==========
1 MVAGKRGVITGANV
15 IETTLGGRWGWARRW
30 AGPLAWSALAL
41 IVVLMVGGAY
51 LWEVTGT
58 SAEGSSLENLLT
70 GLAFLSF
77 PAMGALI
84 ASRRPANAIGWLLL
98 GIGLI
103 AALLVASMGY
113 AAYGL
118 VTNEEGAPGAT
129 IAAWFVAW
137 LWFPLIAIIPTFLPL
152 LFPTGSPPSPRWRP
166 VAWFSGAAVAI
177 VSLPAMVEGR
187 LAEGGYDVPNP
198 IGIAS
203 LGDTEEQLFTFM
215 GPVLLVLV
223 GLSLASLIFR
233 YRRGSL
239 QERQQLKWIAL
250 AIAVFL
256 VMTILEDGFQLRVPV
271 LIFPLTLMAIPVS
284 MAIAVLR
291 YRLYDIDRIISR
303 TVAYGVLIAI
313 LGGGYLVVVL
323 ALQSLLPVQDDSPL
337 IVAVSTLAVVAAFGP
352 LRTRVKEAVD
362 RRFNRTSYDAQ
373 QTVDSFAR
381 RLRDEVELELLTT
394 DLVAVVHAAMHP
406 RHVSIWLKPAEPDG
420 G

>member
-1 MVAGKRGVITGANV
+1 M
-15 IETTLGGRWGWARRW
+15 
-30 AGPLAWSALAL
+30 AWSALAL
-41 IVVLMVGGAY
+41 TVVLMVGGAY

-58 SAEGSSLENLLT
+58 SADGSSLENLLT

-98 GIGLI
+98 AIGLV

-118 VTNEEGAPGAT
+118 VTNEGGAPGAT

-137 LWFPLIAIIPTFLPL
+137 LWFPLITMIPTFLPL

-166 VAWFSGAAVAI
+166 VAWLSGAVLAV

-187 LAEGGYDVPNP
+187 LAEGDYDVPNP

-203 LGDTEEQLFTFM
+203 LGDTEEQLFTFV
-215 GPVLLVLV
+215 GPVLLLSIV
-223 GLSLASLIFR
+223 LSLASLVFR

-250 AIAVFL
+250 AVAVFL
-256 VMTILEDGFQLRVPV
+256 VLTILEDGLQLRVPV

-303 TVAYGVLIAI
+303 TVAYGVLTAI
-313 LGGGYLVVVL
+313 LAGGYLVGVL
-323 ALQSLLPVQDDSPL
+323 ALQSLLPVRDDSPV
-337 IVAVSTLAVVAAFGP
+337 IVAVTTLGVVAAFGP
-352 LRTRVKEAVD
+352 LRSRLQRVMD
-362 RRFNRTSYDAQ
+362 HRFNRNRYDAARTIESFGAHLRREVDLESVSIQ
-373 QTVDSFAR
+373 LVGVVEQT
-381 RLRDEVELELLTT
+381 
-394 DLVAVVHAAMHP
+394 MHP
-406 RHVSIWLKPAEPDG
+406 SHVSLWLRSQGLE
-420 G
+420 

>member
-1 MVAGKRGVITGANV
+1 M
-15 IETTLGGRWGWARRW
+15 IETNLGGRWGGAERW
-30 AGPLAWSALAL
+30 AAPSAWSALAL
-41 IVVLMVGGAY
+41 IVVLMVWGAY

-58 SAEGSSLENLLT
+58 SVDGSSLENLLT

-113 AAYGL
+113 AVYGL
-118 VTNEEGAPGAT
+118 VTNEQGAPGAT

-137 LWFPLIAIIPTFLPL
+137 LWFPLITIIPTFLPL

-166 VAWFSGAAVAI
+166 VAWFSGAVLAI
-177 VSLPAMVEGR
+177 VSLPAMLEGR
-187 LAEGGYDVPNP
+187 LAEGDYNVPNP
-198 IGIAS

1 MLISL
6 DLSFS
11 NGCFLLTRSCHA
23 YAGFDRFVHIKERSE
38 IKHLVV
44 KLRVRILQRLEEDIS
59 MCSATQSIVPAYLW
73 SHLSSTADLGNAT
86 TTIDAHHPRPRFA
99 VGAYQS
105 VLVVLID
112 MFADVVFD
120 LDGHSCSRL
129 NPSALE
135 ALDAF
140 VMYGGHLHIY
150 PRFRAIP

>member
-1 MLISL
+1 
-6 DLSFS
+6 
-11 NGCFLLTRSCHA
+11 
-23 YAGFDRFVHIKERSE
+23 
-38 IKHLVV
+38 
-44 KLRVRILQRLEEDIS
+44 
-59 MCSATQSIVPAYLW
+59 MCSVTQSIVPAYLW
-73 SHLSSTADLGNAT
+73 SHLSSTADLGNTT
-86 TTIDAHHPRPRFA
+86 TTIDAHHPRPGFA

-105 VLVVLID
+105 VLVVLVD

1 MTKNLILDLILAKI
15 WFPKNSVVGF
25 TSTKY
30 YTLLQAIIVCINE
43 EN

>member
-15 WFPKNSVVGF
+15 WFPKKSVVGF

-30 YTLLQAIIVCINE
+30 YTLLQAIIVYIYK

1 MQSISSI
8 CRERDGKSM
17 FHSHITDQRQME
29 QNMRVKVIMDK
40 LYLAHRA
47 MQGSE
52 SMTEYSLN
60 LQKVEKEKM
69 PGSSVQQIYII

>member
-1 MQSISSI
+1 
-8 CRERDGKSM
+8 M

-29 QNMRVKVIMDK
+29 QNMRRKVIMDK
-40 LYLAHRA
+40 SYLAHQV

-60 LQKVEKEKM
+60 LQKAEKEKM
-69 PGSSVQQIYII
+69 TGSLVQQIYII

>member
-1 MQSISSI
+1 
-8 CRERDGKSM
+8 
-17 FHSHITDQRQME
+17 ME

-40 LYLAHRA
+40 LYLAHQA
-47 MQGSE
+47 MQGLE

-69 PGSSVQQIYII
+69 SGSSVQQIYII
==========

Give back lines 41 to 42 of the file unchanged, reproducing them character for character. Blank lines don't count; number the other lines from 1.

420 G

>member